Time for a long-overdue update on here. And no, the internet has not yet been hooked up in our rooms (I would rather have had that before the hot water, but I guess that's just me!) so I've decided that I will just bite the bullet and re-type on here everything I've been writing on my laptop. Wish I had a little data stick (what on earth are those things called??) but I don't and can't spend precious money on one right now. Happily, I *am* a fast typer, so it shouldn't take too long.
So, let's begin, shall we? I started writing a couple days after I got here. We'll lead off with that:
"Let's start with the overall look of the place. First of all, the construction is not completed. Mostly completed, but not entirely. Kids have been coming here for a day program for the last few months, but the stay-over kids are coming for the first time on Monday the 3rd. Therefore, construction goes on almost around the clock to get bricks laid, systems (like air conditioning) up and running, and all the little details completed. It is LOUD. My room is near where they're doing a lot of work, so I end up feeling like I'm living in New York City of something. However, once completed, this will be a very nice-looking place. It's clear that a lot of money has been spent on the project.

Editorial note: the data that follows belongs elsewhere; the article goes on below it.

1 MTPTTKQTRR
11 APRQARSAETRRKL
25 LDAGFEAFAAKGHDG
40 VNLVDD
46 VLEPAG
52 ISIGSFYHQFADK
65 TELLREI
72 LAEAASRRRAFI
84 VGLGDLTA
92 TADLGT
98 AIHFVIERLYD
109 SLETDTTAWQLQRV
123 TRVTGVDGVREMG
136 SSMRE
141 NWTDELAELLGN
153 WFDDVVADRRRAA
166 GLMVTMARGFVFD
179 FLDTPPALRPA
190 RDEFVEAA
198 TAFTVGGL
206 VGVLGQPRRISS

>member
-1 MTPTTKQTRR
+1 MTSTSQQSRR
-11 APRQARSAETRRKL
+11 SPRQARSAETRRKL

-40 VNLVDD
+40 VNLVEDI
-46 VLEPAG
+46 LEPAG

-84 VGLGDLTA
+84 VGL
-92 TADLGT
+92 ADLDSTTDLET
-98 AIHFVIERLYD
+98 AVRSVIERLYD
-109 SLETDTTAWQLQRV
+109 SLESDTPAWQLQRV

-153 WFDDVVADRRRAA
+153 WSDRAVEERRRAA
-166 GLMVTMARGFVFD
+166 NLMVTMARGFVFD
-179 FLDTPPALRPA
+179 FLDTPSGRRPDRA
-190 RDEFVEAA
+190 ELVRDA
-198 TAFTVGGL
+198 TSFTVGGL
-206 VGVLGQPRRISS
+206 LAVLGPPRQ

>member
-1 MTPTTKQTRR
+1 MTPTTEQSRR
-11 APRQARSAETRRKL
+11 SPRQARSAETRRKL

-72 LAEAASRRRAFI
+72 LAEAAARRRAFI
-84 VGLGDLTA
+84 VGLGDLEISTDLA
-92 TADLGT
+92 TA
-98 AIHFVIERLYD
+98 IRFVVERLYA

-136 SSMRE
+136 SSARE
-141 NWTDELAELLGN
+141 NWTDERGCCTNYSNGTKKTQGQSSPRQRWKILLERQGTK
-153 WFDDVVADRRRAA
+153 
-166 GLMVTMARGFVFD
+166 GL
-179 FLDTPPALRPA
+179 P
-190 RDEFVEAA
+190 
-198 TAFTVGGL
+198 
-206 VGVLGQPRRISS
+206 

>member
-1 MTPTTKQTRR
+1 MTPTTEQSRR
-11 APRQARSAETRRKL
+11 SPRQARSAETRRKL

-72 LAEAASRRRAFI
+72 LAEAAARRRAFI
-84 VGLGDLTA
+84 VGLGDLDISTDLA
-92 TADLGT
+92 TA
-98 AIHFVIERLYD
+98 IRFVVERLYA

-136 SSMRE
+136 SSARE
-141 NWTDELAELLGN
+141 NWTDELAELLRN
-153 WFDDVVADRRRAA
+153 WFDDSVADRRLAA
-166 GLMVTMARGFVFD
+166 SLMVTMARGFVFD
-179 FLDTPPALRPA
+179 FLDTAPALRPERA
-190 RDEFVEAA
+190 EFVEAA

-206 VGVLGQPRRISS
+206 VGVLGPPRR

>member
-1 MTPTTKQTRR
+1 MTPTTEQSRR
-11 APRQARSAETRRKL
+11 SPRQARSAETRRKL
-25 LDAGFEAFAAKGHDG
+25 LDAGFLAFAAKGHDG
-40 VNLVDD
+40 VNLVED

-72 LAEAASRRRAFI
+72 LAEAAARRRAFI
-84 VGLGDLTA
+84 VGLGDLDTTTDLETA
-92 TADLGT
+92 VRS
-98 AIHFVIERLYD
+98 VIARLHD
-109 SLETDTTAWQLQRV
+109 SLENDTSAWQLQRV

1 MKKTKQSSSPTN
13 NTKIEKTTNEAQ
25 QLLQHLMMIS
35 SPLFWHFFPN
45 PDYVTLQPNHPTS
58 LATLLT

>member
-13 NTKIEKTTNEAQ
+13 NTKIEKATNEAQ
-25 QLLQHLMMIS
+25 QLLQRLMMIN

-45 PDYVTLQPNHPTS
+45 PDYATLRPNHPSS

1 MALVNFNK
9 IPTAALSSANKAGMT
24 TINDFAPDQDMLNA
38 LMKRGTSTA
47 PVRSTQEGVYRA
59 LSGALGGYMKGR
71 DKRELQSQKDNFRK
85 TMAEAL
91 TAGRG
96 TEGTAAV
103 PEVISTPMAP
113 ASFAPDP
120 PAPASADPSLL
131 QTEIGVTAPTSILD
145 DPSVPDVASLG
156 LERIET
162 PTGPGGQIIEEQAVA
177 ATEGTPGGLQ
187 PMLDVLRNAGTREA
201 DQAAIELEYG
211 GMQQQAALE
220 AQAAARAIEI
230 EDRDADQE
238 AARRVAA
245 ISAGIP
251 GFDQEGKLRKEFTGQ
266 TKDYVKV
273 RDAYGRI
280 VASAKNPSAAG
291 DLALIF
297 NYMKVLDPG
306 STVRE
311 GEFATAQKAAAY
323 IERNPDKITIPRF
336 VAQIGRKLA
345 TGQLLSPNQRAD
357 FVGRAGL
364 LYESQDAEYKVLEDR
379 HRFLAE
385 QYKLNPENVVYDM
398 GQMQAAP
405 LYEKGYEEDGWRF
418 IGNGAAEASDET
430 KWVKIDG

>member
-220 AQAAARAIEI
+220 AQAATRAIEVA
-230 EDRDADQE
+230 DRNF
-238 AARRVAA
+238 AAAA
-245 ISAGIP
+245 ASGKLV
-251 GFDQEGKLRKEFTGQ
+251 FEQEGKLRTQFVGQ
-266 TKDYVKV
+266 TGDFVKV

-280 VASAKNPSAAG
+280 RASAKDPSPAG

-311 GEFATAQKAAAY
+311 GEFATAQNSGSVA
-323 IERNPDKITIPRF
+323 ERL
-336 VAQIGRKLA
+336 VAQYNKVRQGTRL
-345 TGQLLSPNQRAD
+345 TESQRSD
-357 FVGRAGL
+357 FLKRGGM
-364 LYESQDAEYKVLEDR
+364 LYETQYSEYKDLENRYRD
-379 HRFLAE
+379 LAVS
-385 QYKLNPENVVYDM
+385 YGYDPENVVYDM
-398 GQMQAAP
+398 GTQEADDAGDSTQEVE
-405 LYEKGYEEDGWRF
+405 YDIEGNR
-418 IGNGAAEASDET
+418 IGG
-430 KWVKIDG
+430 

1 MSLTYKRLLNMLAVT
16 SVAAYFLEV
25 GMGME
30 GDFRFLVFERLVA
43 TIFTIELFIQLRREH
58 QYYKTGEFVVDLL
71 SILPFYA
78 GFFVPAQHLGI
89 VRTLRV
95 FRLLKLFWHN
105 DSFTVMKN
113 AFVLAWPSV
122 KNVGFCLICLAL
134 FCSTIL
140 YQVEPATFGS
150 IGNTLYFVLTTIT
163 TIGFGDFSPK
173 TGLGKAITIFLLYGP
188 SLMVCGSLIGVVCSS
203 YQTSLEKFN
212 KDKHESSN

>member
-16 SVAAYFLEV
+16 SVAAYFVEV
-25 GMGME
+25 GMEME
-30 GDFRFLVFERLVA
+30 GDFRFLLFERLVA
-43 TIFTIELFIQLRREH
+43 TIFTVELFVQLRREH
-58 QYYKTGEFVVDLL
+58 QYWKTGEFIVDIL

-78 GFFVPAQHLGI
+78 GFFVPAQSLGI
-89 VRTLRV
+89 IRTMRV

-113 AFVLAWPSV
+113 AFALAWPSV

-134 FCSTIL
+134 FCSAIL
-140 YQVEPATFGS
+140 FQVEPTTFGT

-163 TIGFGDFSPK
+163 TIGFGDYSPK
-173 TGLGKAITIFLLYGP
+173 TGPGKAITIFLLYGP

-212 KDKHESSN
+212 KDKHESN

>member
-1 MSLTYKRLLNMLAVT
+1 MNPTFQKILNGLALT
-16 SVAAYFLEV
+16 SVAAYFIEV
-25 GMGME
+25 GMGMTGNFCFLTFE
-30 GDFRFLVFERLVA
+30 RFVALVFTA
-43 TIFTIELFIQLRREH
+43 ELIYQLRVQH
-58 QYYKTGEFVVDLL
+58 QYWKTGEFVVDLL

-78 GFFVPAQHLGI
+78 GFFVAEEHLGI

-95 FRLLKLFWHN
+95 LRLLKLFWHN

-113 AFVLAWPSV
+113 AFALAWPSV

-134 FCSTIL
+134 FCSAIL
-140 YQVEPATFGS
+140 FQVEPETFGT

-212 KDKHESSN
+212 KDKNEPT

The layout of the village is very compact. I guess I had been envisioning little buildings where the bank would be separate from the hairdresser, etc. Not so much. There is one main building where the "classrooms" are set up like a bank, hairdresser, doctor's office, etc. It's not a bad idea, and it *is* air conditioned! There are about 40 different "classes" for the kids to attend. The other buildings on site are the cafeteria, student housing (each building named after a continent, i.e. Europe), faculty housing (named after oceans-I live in Arctic), and then at the top of the most ridiculously steep road I have ever ever ever had the misfortune of being required to climb is the huge swimming pool and recreation area. I'm not kidding about the road; this is not just a lazy person's perspective. It is so steep that I was sliding out of my shoes on the way up and fearful for my life on the way down. I'm a head teacher for this first week (I'll get into that later), which means I'm required to give a tour to my "team" of students. Technically, I'm supposed to walk up there with them, but as of right now, I think I might just be pointing up the hill instead of climbing it!